He recently celebrated 9 years of sobriety and I had an in-depth conversation with him at the Cornhusker Roundup about being a single guy a sobriety.
That situation itself has proved interesting to say the least because I don’t have the total lack of concern (or, at least, perceived lack of concern) about whether I attract a young lady’s amorous advances or not which, at least in my youth, was precisely what women were looking for. I do not understand why total indifference to women is what often attracts them most, but there it is. And also I don’t possess that drunken boyish charm that served me well for many years. I’m kind of an attractive guy, but apparently was much more attractive to the opposite sex when I was much fatter and much more aloof about, well, everything. Now I have the dangerously-close-to-middle-aged, borderline burn-out gravity to partner an utter lack of social sense in women that goes with being single, never married, and with no children, all under the umbrella of being brain-damaged and extraordinarily self-conscious about the fact that nobody is going to buy any of it. You see my problem.
Anyway back to Mitch. Me and Mitch revealed ourselves to each other in much greater detail after Robin Williams suicide. He even responded very cordially when I shared a story about seeing his wife at a meeting and thinking she was gorgeous before I met him and we became friends. He took it as a compliment, the noble lad.
Before I started working Tuesday nights, I used to go to a casual meeting at his apartment where he would discuss the Big Book and other literary works with Mitch, Mitch, Mitch and Mitch (yes, that Mitch).
I have had my own journeys through literature pertaining to recovery. I read Zen and Recovery at the recommendation of one of the Mitches. And since that book further buttressed my belief that, for me at least, Buddhism definitely has a major place in my recovery, I moved on to The Big Questions. A great book written by a sage Buddhist author, The Big Questions posits the question of whether we own our possessions or if our possessions own us. This same sentiment is mirrored in Fight Club when Tyler Durden asserts the exact same sentiment. For me at least, when your new spiritual journey mirrors Tyler, you are definitely on the right path.
Back to Mitch. During one of these scholarly discussions, Mitch recounted a tactic he uses regularly as a sort of mini-meditation. When he sensed his anger, frustration, maybe exasperation riling up inside, he pauses and asks himself:
What is my next thought going to be?
I had occasion to use this tactic recently at work. My boss was exhibiting a behavior that, to me, is less than patient and far from thoroughly thought out. In short, it really pissed me off. It bears mentioning that said behavior also came on a Friday afternoon about mid-day. At that time, every week, my tolerance is razor-thin for every single thing. I am exhausted because I’m on the last hours of my 6-day work week and it would do me well to remember that the most profitable time in the day has not come yet and I need to be exponentially more patient until the day is done. Today, all these facts were trumped by exhaustion.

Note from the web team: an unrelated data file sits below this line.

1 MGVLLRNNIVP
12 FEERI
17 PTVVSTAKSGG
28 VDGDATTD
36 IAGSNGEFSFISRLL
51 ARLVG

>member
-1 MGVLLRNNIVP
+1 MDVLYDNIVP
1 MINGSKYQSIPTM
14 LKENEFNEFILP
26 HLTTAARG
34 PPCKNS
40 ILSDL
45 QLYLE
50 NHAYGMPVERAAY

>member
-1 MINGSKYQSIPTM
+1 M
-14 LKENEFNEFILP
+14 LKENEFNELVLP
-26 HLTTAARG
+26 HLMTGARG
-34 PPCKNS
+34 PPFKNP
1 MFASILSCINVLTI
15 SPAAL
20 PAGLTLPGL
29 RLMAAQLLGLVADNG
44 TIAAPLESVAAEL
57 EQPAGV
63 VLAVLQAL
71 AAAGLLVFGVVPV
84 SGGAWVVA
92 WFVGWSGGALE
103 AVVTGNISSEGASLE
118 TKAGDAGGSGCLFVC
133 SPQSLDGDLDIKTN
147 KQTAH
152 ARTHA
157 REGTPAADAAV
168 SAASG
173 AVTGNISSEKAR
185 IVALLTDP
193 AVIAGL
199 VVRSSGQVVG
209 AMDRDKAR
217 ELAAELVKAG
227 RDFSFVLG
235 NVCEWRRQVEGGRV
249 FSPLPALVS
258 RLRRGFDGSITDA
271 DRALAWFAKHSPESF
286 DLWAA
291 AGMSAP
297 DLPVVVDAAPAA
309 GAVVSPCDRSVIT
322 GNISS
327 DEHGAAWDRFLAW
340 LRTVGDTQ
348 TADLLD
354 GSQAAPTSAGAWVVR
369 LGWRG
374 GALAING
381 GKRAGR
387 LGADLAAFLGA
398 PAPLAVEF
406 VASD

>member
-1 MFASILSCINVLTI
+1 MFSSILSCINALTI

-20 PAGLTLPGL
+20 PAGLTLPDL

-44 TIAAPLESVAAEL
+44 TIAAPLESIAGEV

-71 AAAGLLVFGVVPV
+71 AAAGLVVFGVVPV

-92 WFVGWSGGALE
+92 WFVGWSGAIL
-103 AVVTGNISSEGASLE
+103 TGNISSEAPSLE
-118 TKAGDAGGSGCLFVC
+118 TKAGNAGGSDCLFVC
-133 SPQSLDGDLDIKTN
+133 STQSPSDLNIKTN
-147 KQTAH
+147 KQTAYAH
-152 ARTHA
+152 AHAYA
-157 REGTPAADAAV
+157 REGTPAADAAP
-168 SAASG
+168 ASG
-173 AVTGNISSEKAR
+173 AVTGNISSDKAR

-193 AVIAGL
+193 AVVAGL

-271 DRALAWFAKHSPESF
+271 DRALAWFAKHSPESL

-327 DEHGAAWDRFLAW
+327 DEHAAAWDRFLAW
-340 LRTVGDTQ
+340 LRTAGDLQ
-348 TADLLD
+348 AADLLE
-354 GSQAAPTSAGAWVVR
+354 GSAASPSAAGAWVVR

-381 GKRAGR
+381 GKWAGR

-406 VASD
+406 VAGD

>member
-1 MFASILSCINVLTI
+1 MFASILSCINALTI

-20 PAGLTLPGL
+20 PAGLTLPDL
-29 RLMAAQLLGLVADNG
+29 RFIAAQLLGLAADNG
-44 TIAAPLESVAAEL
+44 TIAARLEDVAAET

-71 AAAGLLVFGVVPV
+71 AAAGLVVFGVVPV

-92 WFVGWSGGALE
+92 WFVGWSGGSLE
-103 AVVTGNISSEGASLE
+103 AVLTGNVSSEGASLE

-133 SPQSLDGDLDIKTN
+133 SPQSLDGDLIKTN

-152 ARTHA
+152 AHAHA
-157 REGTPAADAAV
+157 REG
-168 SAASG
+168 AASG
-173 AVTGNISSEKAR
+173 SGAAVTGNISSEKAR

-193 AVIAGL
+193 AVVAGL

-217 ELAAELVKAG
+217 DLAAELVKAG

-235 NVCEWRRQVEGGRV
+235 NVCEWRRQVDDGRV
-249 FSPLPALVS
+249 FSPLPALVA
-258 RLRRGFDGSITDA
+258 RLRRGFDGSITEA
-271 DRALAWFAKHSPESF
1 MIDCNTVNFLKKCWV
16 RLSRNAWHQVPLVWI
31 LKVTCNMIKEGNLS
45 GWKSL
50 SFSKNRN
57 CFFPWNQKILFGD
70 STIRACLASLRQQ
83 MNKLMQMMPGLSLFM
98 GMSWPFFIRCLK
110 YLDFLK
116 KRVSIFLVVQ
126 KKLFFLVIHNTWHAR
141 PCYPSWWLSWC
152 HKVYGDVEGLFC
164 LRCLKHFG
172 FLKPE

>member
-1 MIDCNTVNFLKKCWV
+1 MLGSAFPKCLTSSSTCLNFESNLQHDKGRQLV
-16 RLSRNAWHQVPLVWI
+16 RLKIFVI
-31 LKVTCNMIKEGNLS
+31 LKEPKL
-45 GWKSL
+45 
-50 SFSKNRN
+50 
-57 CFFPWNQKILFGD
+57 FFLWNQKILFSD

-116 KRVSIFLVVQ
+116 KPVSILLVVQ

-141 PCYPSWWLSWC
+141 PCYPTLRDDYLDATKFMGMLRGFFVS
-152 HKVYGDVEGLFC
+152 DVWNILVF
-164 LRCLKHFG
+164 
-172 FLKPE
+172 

But stopping long enough to ask myself “What’s my next thought going to be?” is a supremely effective way to stop myself from negative thoughts and emotions of all kinds. Now, this tactic doesn’t work nearly as well if you are already an asshole and are hell-bent on actually being an asshole. If you find thoughts of hostility and judgment and despair somehow comforting to you, this will not work. But if you are like me and want to eradicate those things from your thinking entirely, the “What’s my next thought going to be?” tactic can be supremely liberating. You are effectively stopping yourself mid-thought to ask a couple simple questions:
- How important is it that this minor (in some cases, infinitely minor) annoyance just happened?
- How much am I going to let it affect my mood, my outlook and my opinion on the United Nations?
Because if you want it to, the inconvenience or annoyance can affect your mood for hours, even days. But if you have different designs on how this thing is going to or not going to affect your disposition and you decide you want to remain on the Good Side of the Force, then “What’s my next thought going to be?” can be the essential tactic in overhauling your thinking entirely and trying to make yourself into an ever-growing positive person.
And that’s really freakin’ hard to do. Being a positive person, thinking positive, feeling positive, is really hard. It’s work. I don’t possess enough knowledge about the human condition to comment on why, for a vast amount of people, it’s so much easier and so much more appealing and somehow satisfying to be negative and vindictive and mean even to (and sometimes especially to) total strangers, but it is. I think it somehow affords small-minded people an opportunity to validate themselves, but what possible good is it doing other than causing other’s suffering? Again, one of the suggestions the author of The Big Questions puts forth is this:
Especially, allow things to happen that we don’t like because they are going to continue happening. For the rest of our lives. So why not get used to them and figure out ways to deal with them? Just … allow.
What’s my next thought gonna be? Is it going to good or bad? Positive or negative? Feeding the aggression or quelling the anger? Cultivating the despair or trying, sometimes desperately, to seek the brighter side of life? If you stop long enough to ask yourself this question and really make the effort to make that next thought more Yoda and less Darth Vader, it will, slowly but surely, begin to work its magic.
Hey, it worked for Monty Python. I suggest giving it a whirl.